GUATEMALA CITY (Reuters) - A Guatemalan judge has issued a detention order for President Otto Perez, the attorney general´s office said on Wednesday, amid a graft scandal that has gutted his government and plunged Guatemala into chaos days before a presidential election.
Perez had his immunity from prosecution stripped by lawmakers on Tuesday in a fast-moving climax to a crisis that has roiled Guatemala for months. The 64-year-old retired general was elected on a ticket to combat crime and corruption.
Guatemala’s top prosecutor’s office tweeted late on Wednesday that Attorney General Thelma Aldana had sought an arrest order for Perez. It said the charges were illicit association, taking bribes and customs fraud.
An official from Aldana´s office confirmed that high-impact judge “B” had issued an order for Perez’s detention.
Perez´s lawyer said the president, who had been deemed a flight risk, would present himself at court at 8 a.m. on Thursday (1400 GMT).
Perez, who cannot run for re-election under the constitution and is supposed to remain in office until a handover in January, has denied any wrongdoing and has repeatedly said he would not resign over the scandal.
Perez’s conservative administration has spent much of this year mired in public protests and scandals over corruption allegations against senior officials, several of whom he fired during a cabinet purge in May.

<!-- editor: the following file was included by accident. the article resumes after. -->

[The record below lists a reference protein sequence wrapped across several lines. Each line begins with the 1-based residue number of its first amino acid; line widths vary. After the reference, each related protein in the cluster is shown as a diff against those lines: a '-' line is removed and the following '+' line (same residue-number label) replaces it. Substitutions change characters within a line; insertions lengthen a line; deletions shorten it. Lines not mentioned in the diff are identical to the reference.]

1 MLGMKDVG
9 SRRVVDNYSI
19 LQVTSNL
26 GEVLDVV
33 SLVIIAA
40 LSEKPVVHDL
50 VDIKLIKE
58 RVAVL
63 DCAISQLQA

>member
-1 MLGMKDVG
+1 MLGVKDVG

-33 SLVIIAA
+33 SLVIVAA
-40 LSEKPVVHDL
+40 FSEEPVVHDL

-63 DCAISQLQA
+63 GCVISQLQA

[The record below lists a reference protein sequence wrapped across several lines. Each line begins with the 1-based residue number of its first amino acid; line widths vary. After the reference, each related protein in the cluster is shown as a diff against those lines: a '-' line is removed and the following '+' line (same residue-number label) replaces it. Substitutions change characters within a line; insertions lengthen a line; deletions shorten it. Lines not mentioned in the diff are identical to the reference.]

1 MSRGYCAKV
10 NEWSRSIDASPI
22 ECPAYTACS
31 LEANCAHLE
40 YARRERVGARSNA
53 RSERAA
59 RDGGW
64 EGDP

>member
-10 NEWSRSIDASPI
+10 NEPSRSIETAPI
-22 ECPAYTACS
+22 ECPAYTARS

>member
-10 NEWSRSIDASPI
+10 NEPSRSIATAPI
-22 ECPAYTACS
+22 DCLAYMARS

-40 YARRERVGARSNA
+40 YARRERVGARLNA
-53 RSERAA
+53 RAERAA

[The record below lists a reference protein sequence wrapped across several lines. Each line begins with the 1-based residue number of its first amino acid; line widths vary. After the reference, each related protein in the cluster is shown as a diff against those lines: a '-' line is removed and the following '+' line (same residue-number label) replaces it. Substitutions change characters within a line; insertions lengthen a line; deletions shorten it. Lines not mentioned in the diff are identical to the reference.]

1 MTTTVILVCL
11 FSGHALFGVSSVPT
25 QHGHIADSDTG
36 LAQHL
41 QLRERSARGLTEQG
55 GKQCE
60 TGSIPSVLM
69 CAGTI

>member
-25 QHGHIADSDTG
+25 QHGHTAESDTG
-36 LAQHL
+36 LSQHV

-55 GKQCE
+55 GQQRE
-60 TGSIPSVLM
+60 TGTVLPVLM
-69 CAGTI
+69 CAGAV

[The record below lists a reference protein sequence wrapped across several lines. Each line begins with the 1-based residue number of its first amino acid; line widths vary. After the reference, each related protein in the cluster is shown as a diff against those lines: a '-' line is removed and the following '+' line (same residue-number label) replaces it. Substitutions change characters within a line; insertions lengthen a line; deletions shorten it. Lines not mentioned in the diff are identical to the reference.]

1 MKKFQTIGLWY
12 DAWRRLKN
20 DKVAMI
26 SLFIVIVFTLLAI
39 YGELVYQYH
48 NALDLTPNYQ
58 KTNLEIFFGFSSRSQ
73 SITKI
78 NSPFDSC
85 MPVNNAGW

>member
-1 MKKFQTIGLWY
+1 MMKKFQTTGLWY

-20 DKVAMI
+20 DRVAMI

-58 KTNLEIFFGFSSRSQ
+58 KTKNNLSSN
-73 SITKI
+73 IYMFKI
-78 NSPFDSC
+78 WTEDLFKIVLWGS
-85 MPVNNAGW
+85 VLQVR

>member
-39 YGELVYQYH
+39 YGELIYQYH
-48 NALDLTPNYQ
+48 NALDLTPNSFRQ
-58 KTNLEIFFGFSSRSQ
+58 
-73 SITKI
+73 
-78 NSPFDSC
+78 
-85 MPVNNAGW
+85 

Prosecutors have said it is highly probable that Perez was involved in a customs racket dubbed “La Linea,” or the line, due to a phone hotline used in the scandal, in which importers avoided paying customs duties in exchange for bribes.
Vice President Roxana Baldetti resigned last May after she was linked to “La Linea.” She denied any wrongdoing but has been arrested and charged with illicit association, bribery and fraud over the customs racket.
A judge appointed to oversee the case could decide that Perez should await trial behind bars.
If Perez is jailed, the judge would be able to order the end of his presidency, prosecutors have said. According to the constitution, current vice president Alejandro Maldonado would step in.
Additional reporting by Sofia Menchu; Writing by Gabriel Stargardter and Christine Murray; Editing by Simon Gardner and Paul Tait